To Rufus King
Philadelphia May 2d. 1793
The failures in England will be so seriously felt in this Country as to involve a real crisis in our money concerns.1 I anxiously wish you could be here to assist in the operations of the Bank of the UStates2—never was there a time, which required more the Union of Courage & Prudence, than the present and approaching Juncture. You can imagine all that I could add on this subject. Is it impossible for you to spend a month with us?
R King Esqr
ALS, New-York Historical Society, New York City.
1. A severe commercial crisis occurred in England soon after the outbreak of war between that country and France. The financial panic beginning in March, 1793, resulted in numerous failures among British banks and in a steadily increasing number of bankruptcies throughout the spring of that year. David Macpherson describes this crisis as follows: “The funds immediately felt the shock. The three-per-cents, which had been at 97⅛ in March 1792, and had been gradually depressed by the apprehension of war, now, on the certainty of it, fell almost instantaneously from 79⅞ to 70½. But they rose again as soon as April to 81; and, though they never afterwards came near to 80, yet they kept for a long time at prices rather higher than could be expected, owing to the men of property on the continent pouring their money into our funds, which they thought the most secure deposit in Europe” (David Macpherson, Annals of Commerce, Manufactures, Fisheries, and Navigation, with Brief Notices of the Arts and Sciences Connected with Them. Containing the Commercial Transactions of the British Empire and Other Countries, From the Earliest Accounts to the Meeting of the Union Parliament in January 1801; and Comprehending the Most Valuable Part of the Late Mr. Anderson’s History of Commerce … [London, 1805], IV, 264).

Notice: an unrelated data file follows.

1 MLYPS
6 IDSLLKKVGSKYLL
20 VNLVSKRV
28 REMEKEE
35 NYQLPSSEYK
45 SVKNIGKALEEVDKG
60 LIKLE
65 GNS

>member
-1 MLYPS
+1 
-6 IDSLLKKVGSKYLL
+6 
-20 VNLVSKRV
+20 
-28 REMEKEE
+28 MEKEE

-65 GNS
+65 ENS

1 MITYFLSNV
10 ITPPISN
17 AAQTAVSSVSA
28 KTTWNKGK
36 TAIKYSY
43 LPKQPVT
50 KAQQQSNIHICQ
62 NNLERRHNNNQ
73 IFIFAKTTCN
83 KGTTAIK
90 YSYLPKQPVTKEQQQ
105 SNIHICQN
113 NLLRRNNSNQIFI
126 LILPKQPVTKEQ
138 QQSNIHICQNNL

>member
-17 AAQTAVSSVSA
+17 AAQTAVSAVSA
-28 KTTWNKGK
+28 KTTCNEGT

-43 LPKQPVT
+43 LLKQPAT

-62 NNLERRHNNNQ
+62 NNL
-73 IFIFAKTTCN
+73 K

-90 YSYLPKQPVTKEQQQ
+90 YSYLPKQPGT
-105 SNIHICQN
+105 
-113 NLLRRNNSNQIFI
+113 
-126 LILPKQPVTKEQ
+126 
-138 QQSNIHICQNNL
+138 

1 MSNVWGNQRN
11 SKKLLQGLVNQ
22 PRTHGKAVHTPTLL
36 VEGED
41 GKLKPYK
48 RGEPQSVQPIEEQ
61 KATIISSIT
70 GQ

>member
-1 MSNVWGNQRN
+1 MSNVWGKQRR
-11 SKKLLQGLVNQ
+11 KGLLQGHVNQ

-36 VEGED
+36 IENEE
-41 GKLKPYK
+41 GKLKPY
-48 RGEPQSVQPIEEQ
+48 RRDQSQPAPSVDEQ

2. King was a director of the Bank of the United States.